About Ellen Hawley

Fiction writer and blogger, living in Cornwall.

What the world wants to know about Britain, part 18-ish

Parliament

the ceremonial mace

Ah, yes, the ceremonial mace, the symbol of “royal authority without which neither House [that’s the Commons and the Lords] can meet or pass laws.” (That’s a quote from parliament’s official website.)

Why can’t they meet or pass laws without it? Because that’s how it’s done. Grab the thing and take it home with you and you bring business to a screeching halt. If Boris Johnson really wanted to stop parliament from meeting, he could’ve tried it. It worked for Cromwell. 

a dozen pubs in parliment

At least. Also two A’s. 

mps wearing ties

This at least gets us away from questions about MPs wearing stockings, which is a nice change. Yes, MPs who are of the male persuasion are expected to wear ties. It’s boring, but it’s true.

Irrelevant photo: One rose.

what is the robe that house speaker wears

It’s–um, it’s a robe. Not like a bathrobe type of robe but like–well, it’s called a gown, so a gown type of robe. The current speaker broke with tradition by dressing in an ordinary suit (and yes, a tie, and I’m sure shoes and undies and all that predictable stuff) with the gown over it. That’s instead of wearing what’s called court dress underneath, which is more formal and infinitely more absurd and which speakers before him wore. On high ceremonial occasions, he wears a gown with gold braid.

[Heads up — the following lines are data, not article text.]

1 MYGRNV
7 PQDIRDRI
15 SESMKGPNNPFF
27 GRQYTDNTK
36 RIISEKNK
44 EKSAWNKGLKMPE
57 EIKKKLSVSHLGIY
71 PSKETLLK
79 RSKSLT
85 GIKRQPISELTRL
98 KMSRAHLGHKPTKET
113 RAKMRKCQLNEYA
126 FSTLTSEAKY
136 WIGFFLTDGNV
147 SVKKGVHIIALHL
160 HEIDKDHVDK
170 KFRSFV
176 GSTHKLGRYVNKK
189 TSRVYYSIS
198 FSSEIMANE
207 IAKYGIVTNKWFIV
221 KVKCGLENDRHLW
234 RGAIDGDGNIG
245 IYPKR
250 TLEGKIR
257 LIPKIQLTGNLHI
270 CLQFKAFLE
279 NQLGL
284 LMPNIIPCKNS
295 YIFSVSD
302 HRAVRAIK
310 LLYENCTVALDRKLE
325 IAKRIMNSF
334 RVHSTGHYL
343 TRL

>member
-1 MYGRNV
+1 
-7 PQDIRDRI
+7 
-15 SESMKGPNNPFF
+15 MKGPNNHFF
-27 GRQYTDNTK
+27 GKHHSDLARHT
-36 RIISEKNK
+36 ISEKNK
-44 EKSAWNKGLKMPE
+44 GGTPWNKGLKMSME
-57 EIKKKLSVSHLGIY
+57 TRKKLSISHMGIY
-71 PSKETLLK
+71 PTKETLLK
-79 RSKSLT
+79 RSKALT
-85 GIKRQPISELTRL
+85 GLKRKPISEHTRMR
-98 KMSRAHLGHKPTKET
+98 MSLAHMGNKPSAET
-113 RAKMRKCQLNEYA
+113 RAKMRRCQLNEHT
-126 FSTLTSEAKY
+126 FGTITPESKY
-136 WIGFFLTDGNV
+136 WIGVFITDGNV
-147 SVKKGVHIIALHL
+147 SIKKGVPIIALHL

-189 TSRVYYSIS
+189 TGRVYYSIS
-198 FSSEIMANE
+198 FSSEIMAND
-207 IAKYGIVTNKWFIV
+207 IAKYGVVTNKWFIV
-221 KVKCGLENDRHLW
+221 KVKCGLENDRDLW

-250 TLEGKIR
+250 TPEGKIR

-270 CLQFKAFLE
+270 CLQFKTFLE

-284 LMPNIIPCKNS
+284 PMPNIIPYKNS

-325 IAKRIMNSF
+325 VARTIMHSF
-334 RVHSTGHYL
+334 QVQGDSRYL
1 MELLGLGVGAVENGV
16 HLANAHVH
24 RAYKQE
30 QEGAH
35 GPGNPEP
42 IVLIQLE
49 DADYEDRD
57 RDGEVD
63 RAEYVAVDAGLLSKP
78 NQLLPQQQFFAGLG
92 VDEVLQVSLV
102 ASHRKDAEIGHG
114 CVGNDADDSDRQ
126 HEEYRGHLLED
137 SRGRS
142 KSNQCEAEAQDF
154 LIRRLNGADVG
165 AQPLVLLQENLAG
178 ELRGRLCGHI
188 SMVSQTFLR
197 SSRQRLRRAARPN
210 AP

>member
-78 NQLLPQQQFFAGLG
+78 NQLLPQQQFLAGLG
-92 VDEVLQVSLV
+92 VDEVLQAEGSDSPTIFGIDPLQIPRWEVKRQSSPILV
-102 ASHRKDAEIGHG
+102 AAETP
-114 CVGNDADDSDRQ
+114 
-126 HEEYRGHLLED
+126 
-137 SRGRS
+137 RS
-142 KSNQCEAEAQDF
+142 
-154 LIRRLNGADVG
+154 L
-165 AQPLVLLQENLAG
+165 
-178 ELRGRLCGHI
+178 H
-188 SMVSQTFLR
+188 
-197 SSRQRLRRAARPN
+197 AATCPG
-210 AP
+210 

History, biology, geography

why was great britain created

Well, the mommy britain looked at the daddy britain and thought he was–not exactly handsome, you know, but interesting. And the daddy britain looked at the mommy britain and thought she was someone worth getting to know. Not beautiful exactly, but green and pleasant, and there was just something about her that he couldn’t get out of his mind. And that’s how great britain was created. At first it was called little britain because it followed the traditional pattern of being born small and slowly getting bigger, but as it got older it took after the mommy britain and grew up to be a green and pleasant land. And larger than both its parents. That could be because by then growth hormones were being fed to the cattle, but no one knows for sure.  

is there such a country called britain

Not exactly. The country’s called the United Kingdom of Great Britain and Northern Ireland, known to its friends as the U.K. The Great Britain part of that is that big island you’ll find floating around between Ireland and Europe. It includes Wales, Scotland, and England. And Cornwall if you care to count it separately. Those are nations but they’re not (at the moment–check with me later to be sure we stay up to date) countries. That nation thing is about separate cultures. The country thing about government.

As a political entity, Britain doesn’t exist, but that doesn’t keep politicians from talking as if they were governing it. 

Brexit

brexit and metric

I’m sure someone out there is counting on a triumphant, patriotic return to imperial measures if we leave the E.U., but I doubt it’ll happen. First, changing over is expensive. Second, British businesses will still hope to export (once they wade through all the paperwork) to metric-speaking countries, and it’s easier to export when you share a set of measurements. 

Assuming, of course, that rational minds prevail. 

Stop laughing. It’s been known to happen.

metric except for

…the things that aren’t. Miles, for example. Beer. A random sampling of other stuff. Instead of repeating what I’ve said better elsewhere, allow me to refer you to myself

eveeything you need to know about brexit